News / Middle East

Egypt's Military Takes Charge Facing Demands for Democratization

Egypt's Defense Minister Field Marshal Hussein Tantawi attends a meeting of the military supreme council, February 10, 2011
Egypt's Defense Minister Field Marshal Hussein Tantawi attends a meeting of the military supreme council, February 10, 2011

Multimedia

Audio
Nico Colombant

The military is now in charge in Egypt after the so-called Supreme Council of the Egyptian Armed Forces took power Friday, ending the three-decade rule of President Hosni Mubarak. Analysts say it remains to be seen whether the military leaders will carry out the transition to democracy protestors have been demanding.

A fellow with the Washington-based German Marshall Fund and an Egypt expert, Ian Lesser, said what happened Friday was both a military coup amid a people power movement, but not a real coup.

"A coup in the sense that obviously there were factions within the military who might have wanted a slightly different outcome, not a coup in the sense that the military has been in control in Egypt for a very long time," he said.  "So yes, I think there was something of a coup within the ranks of the military but not a military takeover in the sense that it replaced a civilian power."

Members in the Supreme Council include two-decade military chief and Defense Minister Mohammed Hussein Tantawi and the former intelligence chief Omar Suleiman, previously installed as vice president during the nearly three week protests.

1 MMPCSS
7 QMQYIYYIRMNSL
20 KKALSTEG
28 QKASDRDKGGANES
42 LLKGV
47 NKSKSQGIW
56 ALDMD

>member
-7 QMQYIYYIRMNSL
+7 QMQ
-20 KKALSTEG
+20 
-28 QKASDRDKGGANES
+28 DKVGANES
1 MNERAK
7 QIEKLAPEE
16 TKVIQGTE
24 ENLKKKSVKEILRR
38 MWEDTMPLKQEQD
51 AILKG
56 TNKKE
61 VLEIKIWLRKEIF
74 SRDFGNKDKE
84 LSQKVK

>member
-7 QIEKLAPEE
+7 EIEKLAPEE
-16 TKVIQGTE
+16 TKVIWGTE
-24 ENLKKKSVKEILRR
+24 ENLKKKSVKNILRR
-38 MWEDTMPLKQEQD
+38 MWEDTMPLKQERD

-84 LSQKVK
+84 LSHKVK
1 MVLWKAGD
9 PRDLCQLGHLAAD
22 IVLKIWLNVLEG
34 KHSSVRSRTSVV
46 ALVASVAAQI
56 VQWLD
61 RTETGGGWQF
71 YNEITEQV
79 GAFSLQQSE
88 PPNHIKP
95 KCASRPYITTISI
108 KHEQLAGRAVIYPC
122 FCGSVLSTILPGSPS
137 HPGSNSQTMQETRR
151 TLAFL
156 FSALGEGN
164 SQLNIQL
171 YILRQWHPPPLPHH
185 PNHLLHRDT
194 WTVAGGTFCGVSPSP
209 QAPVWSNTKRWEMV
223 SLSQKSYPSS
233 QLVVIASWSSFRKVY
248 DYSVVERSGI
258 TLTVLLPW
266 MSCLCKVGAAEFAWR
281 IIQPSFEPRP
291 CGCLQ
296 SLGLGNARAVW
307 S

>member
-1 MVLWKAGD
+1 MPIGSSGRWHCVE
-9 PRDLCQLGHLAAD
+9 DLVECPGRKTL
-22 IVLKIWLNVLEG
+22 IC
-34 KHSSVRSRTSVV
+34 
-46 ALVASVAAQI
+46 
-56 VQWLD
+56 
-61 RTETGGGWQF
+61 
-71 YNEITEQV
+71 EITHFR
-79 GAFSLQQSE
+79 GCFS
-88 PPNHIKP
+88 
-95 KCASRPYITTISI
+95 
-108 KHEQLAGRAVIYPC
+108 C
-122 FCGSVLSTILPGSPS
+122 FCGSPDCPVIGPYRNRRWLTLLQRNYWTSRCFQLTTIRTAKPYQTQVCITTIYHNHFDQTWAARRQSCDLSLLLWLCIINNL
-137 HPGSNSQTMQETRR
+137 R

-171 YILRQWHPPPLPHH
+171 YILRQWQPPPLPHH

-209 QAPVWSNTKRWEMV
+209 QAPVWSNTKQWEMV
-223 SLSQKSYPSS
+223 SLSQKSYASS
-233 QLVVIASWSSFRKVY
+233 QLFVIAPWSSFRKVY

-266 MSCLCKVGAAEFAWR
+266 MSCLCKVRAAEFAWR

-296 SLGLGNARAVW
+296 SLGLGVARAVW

The armed forces chief of staff Sami Hafez Anan, the air force chief Air Marshal Reda Mahmoud Hafez Mohamed, the chief of the navy Vice Admiral Mohab Mamish and the commander of air defense Abd El-Aziz Seif-Eldeein are also on the council.

The military body issued a statement Friday saying it was committed to shepherding the full range of democratic reforms protesters have been calling for.

Paul Beran from the Harvard University Center for Middle Eastern Studies said there appear to have been lots of divergences within the military in recent days, which Tantawi will have to settle.

"We know that there have been problems and disturbances in the ranks during this period between the general staff, the officer corps, and the enlisted and we can only assume that those are going to continue," Beran said.

Egypt’s military is one of the world’s largest recipients of U.S. military aid, and Beran said this has created a close relationship between U.S. and Egyptian military officials.

"They understand that this relationship has certain strengths and weaknesses and certainly they want to keep a strong relationship with the U.S. military and the U.S. political structure," he said. "So, I think we can imagine that some of the ideas in terms that the United States is bringing up, whether it is President Obama or the military, I think it is going to be taken very seriously."

Analysts say threats to stop U.S. military aid may have played a role in recent developments.